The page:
Magazine article The Advocate (The national gay & lesbian newsmagazine)

Taylor-Made Sensation

Magazine article The Advocate (The national gay & lesbian newsmagazine)

Taylor-Made Sensation

Article excerpt

Paul Taylor company star dance Patrick Corbin has lived a complicated and very out life, onstage and off

Few dancers Seem so naturally born to embody a single choreographer's style of dancing as does Patrick Corbin of the Paul Taylor Dance Company. "I totally fell in love with his work from the first hint of it," says Corbin. "I think that I was meant to do what I'm doing from the very beginning." That fact is all the more remarkable because Corbin had received almost no modern dance training when he defected from the Joffrey Ballet to Taylor's company. "When I saw the Taylor audition notice go up, I hiked my ass up to the Martha Graham school and started taking Level I Graham technique," he recalls.

Corbin is indeed a rarity--one of the few ballet dancers who in a wholesale change translated a career in ballet into that of one of America's finest modern dancers. Now the senior member of the Paul Taylor Dance Company, Corbin was featured in many of Taylor's works during the 2001 New York City Center season.

As a youngster growing up in Maryland, Corbin says, "I was totally obsessed with Shirley Temple." That obsession was later transferred to the Technicolor showmanship of Gene Kelly. "I always have an image of him in my head when I'm dancing," Corbin says. "He was so masculine yet so sensitive and light." After training at the Washington School of Ballet and the School of American Ballet in New York, Corbin joined the Joffrey Ballet, where on his first day in rehearsal he fatefully began learning Taylor's ballet Arden Court.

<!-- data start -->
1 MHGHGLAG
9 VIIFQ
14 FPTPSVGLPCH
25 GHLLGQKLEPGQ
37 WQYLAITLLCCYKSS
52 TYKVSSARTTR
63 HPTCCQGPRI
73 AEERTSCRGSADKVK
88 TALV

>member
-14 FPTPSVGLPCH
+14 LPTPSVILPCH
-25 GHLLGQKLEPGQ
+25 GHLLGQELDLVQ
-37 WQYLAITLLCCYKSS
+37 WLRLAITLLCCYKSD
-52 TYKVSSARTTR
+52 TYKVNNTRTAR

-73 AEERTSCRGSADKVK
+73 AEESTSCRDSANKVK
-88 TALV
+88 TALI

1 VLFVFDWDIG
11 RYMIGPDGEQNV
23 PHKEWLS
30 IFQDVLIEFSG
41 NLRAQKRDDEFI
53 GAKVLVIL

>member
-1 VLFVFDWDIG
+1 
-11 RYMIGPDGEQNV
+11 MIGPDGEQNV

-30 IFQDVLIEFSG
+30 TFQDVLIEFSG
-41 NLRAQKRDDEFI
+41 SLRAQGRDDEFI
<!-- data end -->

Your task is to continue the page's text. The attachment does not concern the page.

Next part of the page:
Corbin's ascending career with the Joffrey coincided with his coming-out as a gay man at age 21. While working on a ballet created by choreographer Mark Morris in 1986, Corbin was cast as a principal dancer opposite one of Joffrey's lead dancers, Philip Jerry. "I was totally in love with him, and it was a painful process making this dance," says Corbin. Moms recognized the situation and took Corbin aside. "Mark just said, `Go for it. Don't try to save face, be true to yourself. Tell him that you love him. Go--just go.'" Corbin did, and he and Jerry became lovers and life partners.

Corbin says that before Robert Joffrey fell ill with AIDS, Joffrey met with the company every week, advising them to widen their artistic knowledge. "He told us what to see off-Broadway, he told us about Madonna before she became famous, about Danceteria and Junior Vasquez," he recalls. …

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